The Directed Reading Program (DRP) pairs undergraduate students
with graduate student mentors to pursue an independent reading
project throughout the semester. Typically, an undergraduate
student would follow a textbook or a paper, and the graduate
student would play the role of a mentor. It is up to each pair
to decide how frequently to meet and discuss the content. At the
end of the semester, the student is encouraged to give a
presentation (or write a report) about the project to solidify
and pass on their understanding.
type of program started at the University of Chicago over a
decade ago, and has had immense success. It has since spread to
many other math departments. The DRP at Brown began in Spring
It will help further interactions between undergraduate and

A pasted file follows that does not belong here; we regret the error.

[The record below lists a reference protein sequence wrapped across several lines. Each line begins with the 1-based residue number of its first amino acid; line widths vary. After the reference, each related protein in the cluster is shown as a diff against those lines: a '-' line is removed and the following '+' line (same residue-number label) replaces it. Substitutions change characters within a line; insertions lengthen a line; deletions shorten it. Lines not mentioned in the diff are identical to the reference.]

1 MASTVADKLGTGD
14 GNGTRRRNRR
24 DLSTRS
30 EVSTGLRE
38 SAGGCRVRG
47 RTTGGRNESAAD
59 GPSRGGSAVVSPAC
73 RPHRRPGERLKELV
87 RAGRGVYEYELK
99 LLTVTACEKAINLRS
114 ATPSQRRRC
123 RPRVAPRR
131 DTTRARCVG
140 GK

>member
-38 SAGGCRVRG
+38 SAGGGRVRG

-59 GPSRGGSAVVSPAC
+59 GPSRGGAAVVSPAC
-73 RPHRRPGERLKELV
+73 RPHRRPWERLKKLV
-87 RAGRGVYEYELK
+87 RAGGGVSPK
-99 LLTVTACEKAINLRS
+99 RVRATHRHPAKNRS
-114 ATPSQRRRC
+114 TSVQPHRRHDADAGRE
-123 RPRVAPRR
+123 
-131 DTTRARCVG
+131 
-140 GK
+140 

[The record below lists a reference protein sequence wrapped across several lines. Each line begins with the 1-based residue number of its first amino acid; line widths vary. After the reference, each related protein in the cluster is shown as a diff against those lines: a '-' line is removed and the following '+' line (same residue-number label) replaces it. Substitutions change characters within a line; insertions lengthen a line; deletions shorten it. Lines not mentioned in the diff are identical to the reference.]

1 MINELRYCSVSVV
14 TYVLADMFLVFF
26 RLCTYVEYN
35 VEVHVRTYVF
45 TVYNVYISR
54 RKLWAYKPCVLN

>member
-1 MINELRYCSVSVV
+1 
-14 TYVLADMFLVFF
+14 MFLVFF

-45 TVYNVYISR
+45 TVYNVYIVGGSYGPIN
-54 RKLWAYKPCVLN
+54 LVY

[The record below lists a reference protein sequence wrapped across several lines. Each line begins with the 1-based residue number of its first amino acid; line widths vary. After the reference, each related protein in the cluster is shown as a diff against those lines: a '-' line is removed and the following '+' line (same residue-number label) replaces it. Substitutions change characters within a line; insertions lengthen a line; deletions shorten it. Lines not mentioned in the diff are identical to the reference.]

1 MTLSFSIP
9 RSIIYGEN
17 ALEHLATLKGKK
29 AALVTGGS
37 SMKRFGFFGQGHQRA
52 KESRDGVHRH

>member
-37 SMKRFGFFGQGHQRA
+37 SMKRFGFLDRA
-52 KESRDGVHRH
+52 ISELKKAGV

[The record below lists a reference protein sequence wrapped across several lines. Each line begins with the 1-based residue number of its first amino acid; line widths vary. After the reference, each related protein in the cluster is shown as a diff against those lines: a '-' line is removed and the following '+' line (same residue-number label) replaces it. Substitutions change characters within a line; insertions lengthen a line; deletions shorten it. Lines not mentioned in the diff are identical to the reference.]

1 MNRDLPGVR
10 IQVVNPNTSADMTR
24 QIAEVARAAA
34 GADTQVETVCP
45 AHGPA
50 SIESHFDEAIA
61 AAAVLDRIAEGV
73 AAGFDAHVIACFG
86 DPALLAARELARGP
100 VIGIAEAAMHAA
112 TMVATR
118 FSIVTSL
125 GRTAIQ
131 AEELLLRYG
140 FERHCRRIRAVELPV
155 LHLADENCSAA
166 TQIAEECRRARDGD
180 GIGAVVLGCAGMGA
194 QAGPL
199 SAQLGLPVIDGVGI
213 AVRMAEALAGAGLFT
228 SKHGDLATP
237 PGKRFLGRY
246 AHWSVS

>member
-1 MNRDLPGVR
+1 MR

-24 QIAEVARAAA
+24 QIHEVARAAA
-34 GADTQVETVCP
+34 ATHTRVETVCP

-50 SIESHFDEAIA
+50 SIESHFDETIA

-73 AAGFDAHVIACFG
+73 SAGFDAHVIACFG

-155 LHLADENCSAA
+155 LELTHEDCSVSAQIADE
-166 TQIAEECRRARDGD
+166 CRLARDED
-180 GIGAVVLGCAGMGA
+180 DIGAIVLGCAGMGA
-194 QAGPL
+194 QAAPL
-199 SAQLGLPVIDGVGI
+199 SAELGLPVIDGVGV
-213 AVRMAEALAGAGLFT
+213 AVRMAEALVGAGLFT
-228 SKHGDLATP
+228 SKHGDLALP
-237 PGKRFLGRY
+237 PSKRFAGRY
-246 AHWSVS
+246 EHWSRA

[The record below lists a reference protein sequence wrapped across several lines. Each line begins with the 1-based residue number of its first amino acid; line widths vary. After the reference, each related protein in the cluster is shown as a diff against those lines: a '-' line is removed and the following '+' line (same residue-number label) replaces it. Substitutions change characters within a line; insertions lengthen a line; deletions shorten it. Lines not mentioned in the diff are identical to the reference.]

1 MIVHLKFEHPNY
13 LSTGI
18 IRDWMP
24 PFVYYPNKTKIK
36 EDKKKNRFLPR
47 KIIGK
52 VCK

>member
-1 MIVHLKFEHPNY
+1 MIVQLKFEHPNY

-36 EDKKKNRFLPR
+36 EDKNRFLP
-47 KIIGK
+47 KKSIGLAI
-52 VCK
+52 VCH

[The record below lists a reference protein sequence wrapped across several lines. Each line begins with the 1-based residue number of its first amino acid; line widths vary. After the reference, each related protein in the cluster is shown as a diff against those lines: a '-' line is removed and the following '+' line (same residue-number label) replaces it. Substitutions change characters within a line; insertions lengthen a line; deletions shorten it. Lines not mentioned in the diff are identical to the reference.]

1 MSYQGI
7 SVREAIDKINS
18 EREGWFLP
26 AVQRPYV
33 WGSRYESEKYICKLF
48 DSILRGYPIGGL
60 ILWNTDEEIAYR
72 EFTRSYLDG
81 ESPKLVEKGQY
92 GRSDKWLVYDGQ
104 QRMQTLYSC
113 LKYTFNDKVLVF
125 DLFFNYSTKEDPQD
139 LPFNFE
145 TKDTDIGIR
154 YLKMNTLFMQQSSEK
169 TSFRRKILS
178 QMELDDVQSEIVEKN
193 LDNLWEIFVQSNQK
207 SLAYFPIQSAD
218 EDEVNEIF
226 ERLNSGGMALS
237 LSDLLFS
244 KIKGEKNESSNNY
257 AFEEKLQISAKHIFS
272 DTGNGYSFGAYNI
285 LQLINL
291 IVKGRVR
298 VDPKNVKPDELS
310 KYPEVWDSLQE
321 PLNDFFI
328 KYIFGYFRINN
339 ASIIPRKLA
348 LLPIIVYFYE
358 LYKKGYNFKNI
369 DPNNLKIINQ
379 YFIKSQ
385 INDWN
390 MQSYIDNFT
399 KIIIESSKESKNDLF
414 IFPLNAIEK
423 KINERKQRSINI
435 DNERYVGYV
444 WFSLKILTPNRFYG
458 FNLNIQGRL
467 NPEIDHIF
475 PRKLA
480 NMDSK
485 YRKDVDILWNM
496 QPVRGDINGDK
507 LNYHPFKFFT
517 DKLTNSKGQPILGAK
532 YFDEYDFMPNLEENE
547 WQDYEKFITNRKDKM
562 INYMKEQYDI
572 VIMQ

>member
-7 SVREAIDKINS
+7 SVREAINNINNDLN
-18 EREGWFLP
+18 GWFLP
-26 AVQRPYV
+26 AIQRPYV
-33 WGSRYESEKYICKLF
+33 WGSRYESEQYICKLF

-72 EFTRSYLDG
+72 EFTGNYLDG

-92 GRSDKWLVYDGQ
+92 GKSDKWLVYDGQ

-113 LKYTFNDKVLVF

graduate students, hence strengthening our math community.
It will provide a fun and stress-free way for both mentee and
mentor to learn or renew insights about their topics.
It will give another mode for interested undergraduate students
with any level of background to get more involved in math. It
can be intimidating for undergraduates to approach professors,
and of course faculty are always busy. There is a senior thesis
at Brown, but as the name suggests, only seniors can sign up
(and not all do). Having a DRP will help increase inclusivity
and give another gateway for students to pursue advanced topics
It will give graduate students the opportunity to act as mentors
and make us feel more like a mathematician.
It is something you can put on your CV (but hopefully you care
about some of the other things above).